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I am comfortable with the argument that in order for the wavefunction to be single valued/2$\pi$ invariant this means that $L_z$ must be an integer value of $\hbar$.

$$U(2\pi e_z)=e^{-(2\pi i/\hbar)\hat L_z}=1$$

However I don't know how it follows from this that $|L|^2 = \beta \hbar^2$ where $\beta$ in an integer. $L_x$ and $L_y$ are indetermined so it seems fishy to say 'if' they were measured they would have integer $\hbar$ values and so $L_x^2 + L_y^2 + L_z^2$ would be an integer $\hbar^"$ value, since we can never actually measure all of these at once.

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Could it be that $L_z=m\hbar^2$ (for integer $m$) alone does not prove that $|L|^2 = \beta \hbar^2$ (for integer $\beta$), but instead:

Once you prove that $m^2 \leq \beta$ through this:

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we therefore know $m$ will have some maximum possible (integer) value.

We can then use the definition of the angular momentum ladder operator to show that (for instance)

$L_{+}|\beta,m_{max}> = \hbar \sqrt{\beta -m_{max}(m_{max}+1)}|\beta,m_{max}+1>$

(as of yet the definition of $\beta$ in the ladder operator does not require $\beta$ to be an integer).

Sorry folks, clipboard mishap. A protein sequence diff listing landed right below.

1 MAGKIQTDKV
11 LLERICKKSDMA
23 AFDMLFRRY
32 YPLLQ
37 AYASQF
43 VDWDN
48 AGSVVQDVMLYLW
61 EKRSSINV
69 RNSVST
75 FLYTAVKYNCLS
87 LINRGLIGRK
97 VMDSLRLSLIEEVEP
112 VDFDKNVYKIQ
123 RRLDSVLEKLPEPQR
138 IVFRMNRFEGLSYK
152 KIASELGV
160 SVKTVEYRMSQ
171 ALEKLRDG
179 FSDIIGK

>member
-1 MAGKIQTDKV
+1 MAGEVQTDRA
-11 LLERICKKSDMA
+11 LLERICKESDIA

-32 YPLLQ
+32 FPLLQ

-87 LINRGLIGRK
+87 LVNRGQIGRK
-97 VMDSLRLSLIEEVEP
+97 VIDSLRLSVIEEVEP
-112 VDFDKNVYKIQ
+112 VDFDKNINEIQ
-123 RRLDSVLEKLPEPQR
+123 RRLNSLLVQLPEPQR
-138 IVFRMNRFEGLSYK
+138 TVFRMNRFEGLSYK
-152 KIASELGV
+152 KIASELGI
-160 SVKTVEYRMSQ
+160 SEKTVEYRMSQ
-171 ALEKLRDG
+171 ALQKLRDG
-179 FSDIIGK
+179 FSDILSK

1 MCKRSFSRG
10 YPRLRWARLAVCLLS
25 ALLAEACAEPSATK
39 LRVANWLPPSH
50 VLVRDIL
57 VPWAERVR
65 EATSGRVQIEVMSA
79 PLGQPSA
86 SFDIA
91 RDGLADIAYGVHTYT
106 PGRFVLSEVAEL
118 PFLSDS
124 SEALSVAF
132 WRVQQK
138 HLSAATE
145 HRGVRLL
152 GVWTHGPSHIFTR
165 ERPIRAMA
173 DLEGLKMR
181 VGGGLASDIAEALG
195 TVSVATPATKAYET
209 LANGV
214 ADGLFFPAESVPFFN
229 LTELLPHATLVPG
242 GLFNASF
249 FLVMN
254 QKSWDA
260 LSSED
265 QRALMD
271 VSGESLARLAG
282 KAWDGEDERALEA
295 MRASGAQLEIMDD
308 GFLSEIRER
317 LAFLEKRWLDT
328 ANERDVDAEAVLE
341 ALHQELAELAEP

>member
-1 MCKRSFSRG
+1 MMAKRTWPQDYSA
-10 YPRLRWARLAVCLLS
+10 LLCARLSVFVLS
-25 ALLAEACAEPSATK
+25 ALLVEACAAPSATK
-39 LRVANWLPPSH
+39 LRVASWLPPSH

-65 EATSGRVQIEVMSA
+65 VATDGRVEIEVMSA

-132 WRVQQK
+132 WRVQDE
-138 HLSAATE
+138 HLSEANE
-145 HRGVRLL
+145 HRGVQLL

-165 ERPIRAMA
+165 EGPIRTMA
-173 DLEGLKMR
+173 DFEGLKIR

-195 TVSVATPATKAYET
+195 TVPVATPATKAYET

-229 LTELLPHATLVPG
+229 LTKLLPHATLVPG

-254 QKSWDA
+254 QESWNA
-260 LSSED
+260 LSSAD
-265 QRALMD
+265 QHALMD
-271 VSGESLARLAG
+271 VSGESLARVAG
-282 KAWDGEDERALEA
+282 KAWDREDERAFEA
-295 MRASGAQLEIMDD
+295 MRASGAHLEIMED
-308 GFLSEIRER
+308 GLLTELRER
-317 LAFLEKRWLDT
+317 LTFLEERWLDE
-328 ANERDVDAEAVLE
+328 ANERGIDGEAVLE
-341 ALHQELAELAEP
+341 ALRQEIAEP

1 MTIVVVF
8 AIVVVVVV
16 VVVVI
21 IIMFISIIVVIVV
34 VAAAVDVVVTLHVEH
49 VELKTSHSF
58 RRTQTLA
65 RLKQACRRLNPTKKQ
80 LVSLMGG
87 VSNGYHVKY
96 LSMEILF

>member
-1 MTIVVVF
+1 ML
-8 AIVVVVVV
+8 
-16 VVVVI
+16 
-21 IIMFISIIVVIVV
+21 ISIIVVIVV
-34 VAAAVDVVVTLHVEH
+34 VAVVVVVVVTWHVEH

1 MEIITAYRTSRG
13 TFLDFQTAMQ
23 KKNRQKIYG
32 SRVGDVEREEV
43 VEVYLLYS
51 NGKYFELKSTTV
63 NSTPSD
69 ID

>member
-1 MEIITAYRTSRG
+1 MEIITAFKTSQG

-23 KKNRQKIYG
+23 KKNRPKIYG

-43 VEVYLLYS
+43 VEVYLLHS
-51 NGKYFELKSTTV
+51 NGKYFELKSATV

However since we require that $|\beta,m_{max}+1>=0$ (so that there will be some maximum value of $m$ and you cannot arbitrarily apply the raising operator). This therefore means that $\beta = m_{max}(m_{max}+1)$ and since $m_{max}$ must be an integer, so must $\beta$.

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  • $\begingroup$ $m$ could and is fact does take half-integer values. $\endgroup$ – ZeroTheHero Sep 19 at 14:23
  • $\begingroup$ I just meant for orbital angular moment, that's only for spin right? $\endgroup$ – Alex Gower Sep 19 at 14:26
  • $\begingroup$ The point is precisely to prove that $\ell$ takes integer values so if you assume this you’ve proved nothing. See Gatland, I.R., 2006. Integer versus half-integer angular momentum. American journal of physics, 74(3), pp.191-192. $\endgroup$ – ZeroTheHero Sep 19 at 14:29
  • $\begingroup$ Oh sorry I was assuming we have 2$\pi$ invariance for orbital momentum eigenstates, but I guess if you assume 4$\pi$ invariance like you do with spin then there is the extra question of why orbital angular momentum does not permit half integers. Could you write a summary answer for why this is? $\endgroup$ – Alex Gower Sep 19 at 15:00
  • $\begingroup$ actually I can't since the question is closed. $\endgroup$ – ZeroTheHero Sep 19 at 15:10

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